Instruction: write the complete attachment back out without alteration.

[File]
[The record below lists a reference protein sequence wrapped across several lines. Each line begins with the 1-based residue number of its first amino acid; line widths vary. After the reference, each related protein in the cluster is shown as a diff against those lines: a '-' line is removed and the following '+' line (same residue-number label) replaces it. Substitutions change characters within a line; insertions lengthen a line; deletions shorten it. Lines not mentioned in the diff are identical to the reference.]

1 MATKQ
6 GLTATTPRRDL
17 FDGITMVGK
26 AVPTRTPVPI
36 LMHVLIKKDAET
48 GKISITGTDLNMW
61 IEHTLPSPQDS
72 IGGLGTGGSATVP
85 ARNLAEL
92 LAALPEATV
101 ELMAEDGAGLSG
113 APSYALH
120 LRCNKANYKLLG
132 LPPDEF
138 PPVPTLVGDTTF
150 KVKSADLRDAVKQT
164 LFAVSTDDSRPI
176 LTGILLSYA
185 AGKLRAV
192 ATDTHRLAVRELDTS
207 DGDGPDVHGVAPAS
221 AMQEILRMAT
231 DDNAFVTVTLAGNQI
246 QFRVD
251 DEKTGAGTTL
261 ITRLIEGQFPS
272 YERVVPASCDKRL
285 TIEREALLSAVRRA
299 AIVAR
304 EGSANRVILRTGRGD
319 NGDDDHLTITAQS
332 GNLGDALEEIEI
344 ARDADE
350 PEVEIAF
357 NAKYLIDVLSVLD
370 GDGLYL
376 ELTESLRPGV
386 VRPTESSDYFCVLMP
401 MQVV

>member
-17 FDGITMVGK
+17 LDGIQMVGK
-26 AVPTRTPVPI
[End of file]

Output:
[The record below lists a reference protein sequence wrapped across several lines. Each line begins with the 1-based residue number of its first amino acid; line widths vary. After the reference, each related protein in the cluster is shown as a diff against those lines: a '-' line is removed and the following '+' line (same residue-number label) replaces it. Substitutions change characters within a line; insertions lengthen a line; deletions shorten it. Lines not mentioned in the diff are identical to the reference.]

1 MATKQ
6 GLTATTPRRDL
17 FDGITMVGK
26 AVPTRTPVPI
36 LMHVLIKKDAET
48 GKISITGTDLNMW
61 IEHTLPSPQDS
72 IGGLGTGGSATVP
85 ARNLAEL
92 LAALPEATV
101 ELMAEDGAGLSG
113 APSYALH
120 LRCNKANYKLLG
132 LPPDEF
138 PPVPTLVGDTTF
150 KVKSADLRDAVKQT
164 LFAVSTDDSRPI
176 LTGILLSYA
185 AGKLRAV
192 ATDTHRLAVRELDTS
207 DGDGPDVHGVAPAS
221 AMQEILRMAT
231 DDNAFVTVTLAGNQI
246 QFRVD
251 DEKTGAGTTL
261 ITRLIEGQFPS
272 YERVVPASCDKRL
285 TIEREALLSAVRRA
299 AIVAR
304 EGSANRVILRTGRGD
319 NGDDDHLTITAQS
332 GNLGDALEEIEI
344 ARDADE
350 PEVEIAF
357 NAKYLIDVLSVLD
370 GDGLYL
376 ELTESLRPGV
386 VRPTESSDYFCVLMP
401 MQVV

>member
-17 FDGITMVGK
+17 LDGIQMVGK
-26 AVPTRTPVPI